Tuesday, December 9, 2008

"If I listened long enough to you" Tim Hardin

"If I gave you time to change my mind
I'd find a way just to leave the past behind
Knowing that you lied straight-faced while I cried
Still I'd look to find a reason to believe"

Tim Hardin

This post is pretty straight ahead medical. I will share some of my emotional and intellectual twisting in the wind later this week.

As you may recall we left me, our protagonist on a quest for more information.

When the experienced pathologist peered through his microscope at my bone marrow on the first of the month, when the hematology section of the lab went further and dug deeper using the fancy flow cytometry to search for one in 10,000 cancerous cells, they came up empty. No cancer. Nada! Rien de tout!

When they did my CT scan, the rad (the in term for radiologist), found rock solid stability in my cervical, axillary (armpits), inguinal, mediastinal (chest) nodes, BUT he discovered to our mutual dismay that my mesenteric (gut) nodes were "plumper".  True, I am trying to bulk up, but not nodally. Today I got a second opinion and had the digital files (x-ray on actual films are so 90s) reviewed by another rad. He found some growth not only in size, but also in number. Subtle. He called it suspicious. I call it bad news.

At ASH ( the 20,000 strong Hematology conference) I got a plethora of conflicting takes from the transplant and CLL gurus. More on my reflections on ASH later.

I met some wise doctors who were most generous with their time, and I asked very specific questions, about what matter most to me, that being me.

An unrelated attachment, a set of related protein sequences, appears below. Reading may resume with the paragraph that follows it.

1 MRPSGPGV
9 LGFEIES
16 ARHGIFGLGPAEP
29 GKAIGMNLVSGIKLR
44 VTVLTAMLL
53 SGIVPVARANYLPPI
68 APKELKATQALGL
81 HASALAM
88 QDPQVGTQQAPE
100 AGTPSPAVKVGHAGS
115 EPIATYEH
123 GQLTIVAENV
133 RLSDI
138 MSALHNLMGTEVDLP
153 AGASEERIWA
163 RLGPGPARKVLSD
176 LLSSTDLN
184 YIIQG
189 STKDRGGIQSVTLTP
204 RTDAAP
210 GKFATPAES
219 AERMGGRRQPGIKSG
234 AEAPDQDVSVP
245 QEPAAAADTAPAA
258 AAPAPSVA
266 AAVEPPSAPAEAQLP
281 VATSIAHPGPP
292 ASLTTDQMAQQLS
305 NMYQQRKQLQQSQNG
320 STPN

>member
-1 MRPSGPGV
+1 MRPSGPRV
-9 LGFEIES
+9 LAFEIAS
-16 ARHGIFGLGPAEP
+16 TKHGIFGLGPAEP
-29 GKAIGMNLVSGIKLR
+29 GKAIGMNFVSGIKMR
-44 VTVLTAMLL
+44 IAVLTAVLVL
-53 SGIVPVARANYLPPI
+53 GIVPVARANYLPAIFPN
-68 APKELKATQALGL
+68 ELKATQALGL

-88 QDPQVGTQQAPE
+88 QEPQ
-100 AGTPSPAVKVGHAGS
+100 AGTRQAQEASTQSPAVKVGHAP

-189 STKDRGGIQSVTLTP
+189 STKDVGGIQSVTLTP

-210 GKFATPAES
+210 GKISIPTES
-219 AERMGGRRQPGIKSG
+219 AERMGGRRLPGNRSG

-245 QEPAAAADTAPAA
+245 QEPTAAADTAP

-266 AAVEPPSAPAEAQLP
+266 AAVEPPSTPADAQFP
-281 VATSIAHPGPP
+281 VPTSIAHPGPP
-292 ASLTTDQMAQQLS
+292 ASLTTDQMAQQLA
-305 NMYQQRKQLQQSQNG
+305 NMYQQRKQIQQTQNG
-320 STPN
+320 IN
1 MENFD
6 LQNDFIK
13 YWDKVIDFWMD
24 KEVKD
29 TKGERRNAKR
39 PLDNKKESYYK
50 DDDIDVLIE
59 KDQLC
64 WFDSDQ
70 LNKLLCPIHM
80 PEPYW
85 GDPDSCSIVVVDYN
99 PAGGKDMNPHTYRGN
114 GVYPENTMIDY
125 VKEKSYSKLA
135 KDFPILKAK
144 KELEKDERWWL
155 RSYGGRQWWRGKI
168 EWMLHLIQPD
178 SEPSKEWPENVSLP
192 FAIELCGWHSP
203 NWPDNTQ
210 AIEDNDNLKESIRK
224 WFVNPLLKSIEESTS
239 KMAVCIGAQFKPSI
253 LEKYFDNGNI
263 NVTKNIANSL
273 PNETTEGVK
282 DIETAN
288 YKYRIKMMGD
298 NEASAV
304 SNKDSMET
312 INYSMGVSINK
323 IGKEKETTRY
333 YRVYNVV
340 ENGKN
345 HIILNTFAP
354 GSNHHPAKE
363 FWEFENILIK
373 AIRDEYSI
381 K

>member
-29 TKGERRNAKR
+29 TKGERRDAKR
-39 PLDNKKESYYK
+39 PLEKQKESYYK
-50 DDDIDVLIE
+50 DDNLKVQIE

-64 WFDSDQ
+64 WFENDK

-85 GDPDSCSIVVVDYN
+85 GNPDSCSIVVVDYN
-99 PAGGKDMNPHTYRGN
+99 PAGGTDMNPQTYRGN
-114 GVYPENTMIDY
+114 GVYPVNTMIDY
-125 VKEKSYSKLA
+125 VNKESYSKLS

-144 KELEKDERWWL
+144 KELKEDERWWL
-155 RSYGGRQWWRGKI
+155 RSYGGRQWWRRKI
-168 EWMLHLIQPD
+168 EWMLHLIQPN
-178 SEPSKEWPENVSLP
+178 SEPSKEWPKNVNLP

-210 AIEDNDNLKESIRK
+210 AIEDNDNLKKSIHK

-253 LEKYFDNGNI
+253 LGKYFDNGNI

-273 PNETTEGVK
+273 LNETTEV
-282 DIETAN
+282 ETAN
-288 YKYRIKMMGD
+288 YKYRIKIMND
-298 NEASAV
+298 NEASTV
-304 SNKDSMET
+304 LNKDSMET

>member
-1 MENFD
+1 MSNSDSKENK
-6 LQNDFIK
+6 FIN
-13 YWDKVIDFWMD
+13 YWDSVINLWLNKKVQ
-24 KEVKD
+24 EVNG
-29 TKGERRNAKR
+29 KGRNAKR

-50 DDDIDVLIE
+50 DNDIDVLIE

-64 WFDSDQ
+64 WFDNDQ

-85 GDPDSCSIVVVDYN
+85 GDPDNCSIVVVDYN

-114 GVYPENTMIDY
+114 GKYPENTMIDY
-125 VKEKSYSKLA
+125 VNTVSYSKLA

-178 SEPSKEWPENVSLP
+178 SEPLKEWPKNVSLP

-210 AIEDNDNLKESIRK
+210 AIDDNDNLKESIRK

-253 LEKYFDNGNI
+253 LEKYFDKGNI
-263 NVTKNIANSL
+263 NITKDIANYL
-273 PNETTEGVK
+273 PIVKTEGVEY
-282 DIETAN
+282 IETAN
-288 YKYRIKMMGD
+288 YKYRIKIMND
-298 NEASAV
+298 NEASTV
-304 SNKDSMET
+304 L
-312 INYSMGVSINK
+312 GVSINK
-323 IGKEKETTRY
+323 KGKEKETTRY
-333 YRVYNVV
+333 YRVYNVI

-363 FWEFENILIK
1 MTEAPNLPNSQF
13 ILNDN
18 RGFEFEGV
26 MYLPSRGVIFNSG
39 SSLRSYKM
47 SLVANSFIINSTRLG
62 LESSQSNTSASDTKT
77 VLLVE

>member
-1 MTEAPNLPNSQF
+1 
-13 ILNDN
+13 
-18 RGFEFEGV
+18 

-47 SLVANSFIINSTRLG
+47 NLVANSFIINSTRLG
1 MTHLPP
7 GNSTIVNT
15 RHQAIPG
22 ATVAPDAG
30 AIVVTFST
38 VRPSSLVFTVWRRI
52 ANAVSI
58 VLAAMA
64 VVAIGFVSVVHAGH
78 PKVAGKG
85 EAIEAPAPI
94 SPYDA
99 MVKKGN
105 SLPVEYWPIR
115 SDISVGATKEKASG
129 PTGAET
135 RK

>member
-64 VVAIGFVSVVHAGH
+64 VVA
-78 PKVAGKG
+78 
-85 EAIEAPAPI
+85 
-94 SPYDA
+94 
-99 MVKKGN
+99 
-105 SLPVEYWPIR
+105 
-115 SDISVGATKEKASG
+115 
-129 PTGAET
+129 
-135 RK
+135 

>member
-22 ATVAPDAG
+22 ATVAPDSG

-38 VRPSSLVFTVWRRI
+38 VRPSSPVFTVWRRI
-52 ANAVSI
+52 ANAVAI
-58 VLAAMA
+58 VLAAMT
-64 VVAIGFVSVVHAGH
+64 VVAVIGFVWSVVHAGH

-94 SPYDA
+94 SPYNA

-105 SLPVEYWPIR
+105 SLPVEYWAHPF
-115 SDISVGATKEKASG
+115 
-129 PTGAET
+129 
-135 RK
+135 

Question: Can CLL reoccur in the nodes with a clean marrow after transplant? 
Answer: Very rarely, OR " you betcha" especially with my risk factors, maybe a 1/4 of the time.

Question: Is the change in node size significant or are there benign causes for the fluctuation?
Answer: Maybe in the neck or groin, but you just don't see those changes in the gut OR they are still so small I wouldn't worry about it.

My best guess?  You must call them the way you see them, not the way you wish they were. Not much else would cause my nodes to swell. I assume it is the CLL, but I also think it is safe to wait 6 week to confirm with a follow up CT scan to be for sure for sure. There is much at stake. One CLL expert from Australia said I might be cured by the processes I have already been through. It was a minority opinion, but maybe he's right.

Question: Should I get a DLI (donor leucocyte infusion where I get donor white cells injected into my blood stream with no immunosuppression in a daring attempt to save my graft and knock out any residual cancer, but at a high risk of  GVHD or graft versus host disease)?
Answer: Most everyone said yes, but I better hurry. My doctor was not convinced as of Sunday, but he planned to get more opinions. I hope he's changed his mind.

Question: Should I complete the course of chemo with 3 more sets of FCR (the top chemo cocktail out there to treat CLL and the one that was heavily fortified for use in my pre-transplant preparation or conditioning)?